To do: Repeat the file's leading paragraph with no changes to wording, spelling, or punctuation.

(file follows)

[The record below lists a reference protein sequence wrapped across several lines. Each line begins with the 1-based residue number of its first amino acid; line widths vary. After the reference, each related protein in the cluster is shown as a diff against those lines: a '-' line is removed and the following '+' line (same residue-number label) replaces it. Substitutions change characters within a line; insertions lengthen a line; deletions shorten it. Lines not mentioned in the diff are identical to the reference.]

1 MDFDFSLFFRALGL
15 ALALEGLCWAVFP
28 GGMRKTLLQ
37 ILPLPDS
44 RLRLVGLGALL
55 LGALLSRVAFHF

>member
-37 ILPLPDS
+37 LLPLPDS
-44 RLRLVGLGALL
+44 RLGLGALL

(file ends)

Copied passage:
[The record below lists a reference protein sequence wrapped across several lines. Each line begins with the 1-based residue number of its first amino acid; line widths vary. After the reference, each related protein in the cluster is shown as a diff against those lines: a '-' line is removed and the following '+' line (same residue-number label) replaces it. Substitutions change characters within a line; insertions lengthen a line; deletions shorten it. Lines not mentioned in the diff are identical to the reference.]